Later Middle Ages. In the 14th and 15th centuries there were many developments both in construction and design of furniture throughout Europe; a range of new types, among them cupboards, boxes with compartments, and various sorts of desks, evolved slowly. Most of the furniture produced was such that it could be easily transported. A nobleman who owned more than one dwelling place usually had only one set of furnishings that he carried with him from house to house. Anything that could be moved, and this frequently included the locks on the doors and the window fittings, was carried away and used to furnish the next house en route. Furniture was so scarce that it was quite usual for a visitor to bring his own bed and other necessities with him. These conditions had a double effect on medieval furniture, not only making it difficult for men to possess more than the basic types of furniture but also affecting the design of the furniture itself. Folding chairs and stools, trestle tables with removable tops, and beds with collapsible frameworks were usual.
Tables with round and rectangular tops and three and four legs were common. Tables with round tops and three legs of animal form became increasingly popular from the 4th century BCE onward. A nearly complete wooden table, found in Egypt and now in the Palais du Cinquantenaire, Brussels, is decorated with swans' heads with graceful necks rising out of a band of acanthus foliage, below which are very realistic antelope legs, with hoofs instead of claw feet. This type of table seems to have been popular throughout the Roman empire, as it often appears on tombstones depicting funerary banquets. It is known that citrus wood and Kimeridgian shale were favourite materials. Several complete tables found at Pompeii and Herculaneum, usually in gardens or open courts, are made of marble and decorated with beautifully carved heads of lions and panthers. Another type of smaller table is round or rectangular with only one central leg.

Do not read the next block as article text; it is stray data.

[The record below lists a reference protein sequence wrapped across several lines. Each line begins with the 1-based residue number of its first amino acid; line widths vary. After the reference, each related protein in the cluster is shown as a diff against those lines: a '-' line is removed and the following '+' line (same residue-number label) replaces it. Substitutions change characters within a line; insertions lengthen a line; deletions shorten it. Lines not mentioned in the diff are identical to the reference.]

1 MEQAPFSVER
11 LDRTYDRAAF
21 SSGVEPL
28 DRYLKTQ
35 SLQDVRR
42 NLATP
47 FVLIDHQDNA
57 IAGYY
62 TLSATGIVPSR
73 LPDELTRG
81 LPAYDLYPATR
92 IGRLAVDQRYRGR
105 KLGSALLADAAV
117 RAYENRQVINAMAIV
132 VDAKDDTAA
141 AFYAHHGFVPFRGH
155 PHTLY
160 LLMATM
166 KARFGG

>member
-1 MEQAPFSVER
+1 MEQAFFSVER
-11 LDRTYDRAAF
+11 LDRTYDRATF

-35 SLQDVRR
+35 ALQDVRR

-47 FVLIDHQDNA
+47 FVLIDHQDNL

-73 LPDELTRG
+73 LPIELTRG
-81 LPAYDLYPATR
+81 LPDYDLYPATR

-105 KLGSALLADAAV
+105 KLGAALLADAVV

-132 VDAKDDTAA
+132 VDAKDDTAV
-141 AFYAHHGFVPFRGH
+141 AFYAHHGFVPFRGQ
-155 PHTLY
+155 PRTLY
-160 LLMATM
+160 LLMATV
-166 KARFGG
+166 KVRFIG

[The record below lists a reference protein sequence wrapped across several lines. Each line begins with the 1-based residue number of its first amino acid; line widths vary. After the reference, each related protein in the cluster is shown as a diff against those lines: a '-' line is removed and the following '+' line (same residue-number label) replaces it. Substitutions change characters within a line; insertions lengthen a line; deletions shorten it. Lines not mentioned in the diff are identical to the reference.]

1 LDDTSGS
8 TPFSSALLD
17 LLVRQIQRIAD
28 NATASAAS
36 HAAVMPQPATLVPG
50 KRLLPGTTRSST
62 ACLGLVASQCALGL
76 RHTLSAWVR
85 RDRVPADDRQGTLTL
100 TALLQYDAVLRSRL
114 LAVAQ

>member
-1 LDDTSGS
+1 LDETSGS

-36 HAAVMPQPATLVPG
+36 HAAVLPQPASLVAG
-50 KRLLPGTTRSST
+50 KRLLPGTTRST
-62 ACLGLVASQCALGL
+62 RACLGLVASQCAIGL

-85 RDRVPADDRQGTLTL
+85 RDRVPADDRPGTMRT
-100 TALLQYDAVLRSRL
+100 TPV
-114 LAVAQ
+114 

Other constructional improvements of the 15th century included the introduction of drawers into cupboards and similar storage furniture, and neater and more efficient joints, such as the mitre and the mortise and tenon. Panelling was frequently decorated with a flat form of ornament called linenfold, or parchment. Linenfold was widely used in the north of France, Flanders, Low Germany north to the Baltic, Scandinavia, and England. The linenfold of France, the Low Countries, and Germany is carved with a sharper definition and greater delicacy than was usual in England and elsewhere. Both panelled furniture and room panelling were decorated with linenfold. Other forms of carved decoration on furniture became more common during the 15th century, when surfaces were carved with tracery and other Gothic motifs. During the Middle Ages a great many pieces of furniture, including those with carved decoration, were painted and sometimes gilded, a practice that continued well on into the Renaissance (the present state of existing pieces, with their plain wooden surfaces, is misleading). Chairs, tables, and various types of cupboards were also frequently draped with bright fabrics, while chairs, settles, and other seat furniture were provided with cushions.
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